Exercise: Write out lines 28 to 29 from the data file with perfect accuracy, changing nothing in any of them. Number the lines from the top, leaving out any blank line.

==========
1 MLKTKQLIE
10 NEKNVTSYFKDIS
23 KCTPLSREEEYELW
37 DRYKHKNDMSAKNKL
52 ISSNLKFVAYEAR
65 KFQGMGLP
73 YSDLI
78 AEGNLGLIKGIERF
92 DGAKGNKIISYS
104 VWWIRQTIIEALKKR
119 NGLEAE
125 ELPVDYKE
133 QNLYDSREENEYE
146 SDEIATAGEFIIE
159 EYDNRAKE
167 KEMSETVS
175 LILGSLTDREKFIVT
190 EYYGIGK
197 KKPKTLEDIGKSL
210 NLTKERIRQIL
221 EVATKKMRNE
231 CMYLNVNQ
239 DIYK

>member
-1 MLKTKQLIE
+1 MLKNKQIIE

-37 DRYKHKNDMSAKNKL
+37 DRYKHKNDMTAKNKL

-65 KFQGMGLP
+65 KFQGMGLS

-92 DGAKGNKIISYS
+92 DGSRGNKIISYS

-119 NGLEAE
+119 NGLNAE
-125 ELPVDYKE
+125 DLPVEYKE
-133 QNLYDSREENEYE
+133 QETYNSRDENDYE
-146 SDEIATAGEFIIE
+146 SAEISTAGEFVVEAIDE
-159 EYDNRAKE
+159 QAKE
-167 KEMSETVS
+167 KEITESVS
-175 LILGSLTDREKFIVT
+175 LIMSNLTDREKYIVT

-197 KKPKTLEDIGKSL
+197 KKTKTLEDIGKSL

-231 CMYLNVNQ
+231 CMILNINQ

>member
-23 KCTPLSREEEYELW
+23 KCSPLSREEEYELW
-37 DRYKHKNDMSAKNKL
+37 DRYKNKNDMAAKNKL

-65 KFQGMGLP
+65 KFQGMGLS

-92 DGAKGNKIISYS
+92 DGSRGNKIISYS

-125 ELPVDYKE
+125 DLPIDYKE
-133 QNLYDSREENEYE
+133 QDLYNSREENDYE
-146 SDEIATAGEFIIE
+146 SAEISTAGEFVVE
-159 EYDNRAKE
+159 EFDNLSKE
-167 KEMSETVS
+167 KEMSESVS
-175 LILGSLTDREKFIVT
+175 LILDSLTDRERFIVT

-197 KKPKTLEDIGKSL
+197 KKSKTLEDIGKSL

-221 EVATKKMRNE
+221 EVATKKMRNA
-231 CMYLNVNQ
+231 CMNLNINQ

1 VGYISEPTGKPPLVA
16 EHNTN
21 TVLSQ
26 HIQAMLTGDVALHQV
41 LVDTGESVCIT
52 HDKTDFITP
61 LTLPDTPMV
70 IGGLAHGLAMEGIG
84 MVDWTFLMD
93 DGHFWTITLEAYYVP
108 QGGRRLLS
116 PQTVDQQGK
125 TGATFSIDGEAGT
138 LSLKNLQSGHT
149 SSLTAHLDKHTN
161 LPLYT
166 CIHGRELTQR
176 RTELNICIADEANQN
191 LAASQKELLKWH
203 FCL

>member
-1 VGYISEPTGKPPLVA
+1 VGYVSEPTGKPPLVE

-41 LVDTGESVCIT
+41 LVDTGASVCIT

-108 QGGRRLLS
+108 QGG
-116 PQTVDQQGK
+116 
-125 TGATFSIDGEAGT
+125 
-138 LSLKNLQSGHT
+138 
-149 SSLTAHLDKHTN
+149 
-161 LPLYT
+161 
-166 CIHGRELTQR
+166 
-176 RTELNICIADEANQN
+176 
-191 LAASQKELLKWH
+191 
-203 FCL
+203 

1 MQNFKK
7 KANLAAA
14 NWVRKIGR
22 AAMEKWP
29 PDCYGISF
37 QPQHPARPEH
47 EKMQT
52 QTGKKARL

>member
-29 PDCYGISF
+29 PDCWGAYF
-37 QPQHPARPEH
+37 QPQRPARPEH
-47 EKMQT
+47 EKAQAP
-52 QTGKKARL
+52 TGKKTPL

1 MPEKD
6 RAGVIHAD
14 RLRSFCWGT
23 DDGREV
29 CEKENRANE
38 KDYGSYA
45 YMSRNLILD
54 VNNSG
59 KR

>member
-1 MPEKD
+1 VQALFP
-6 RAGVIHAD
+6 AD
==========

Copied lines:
+37 DRYKHKNDMTAKNKL

-65 KFQGMGLP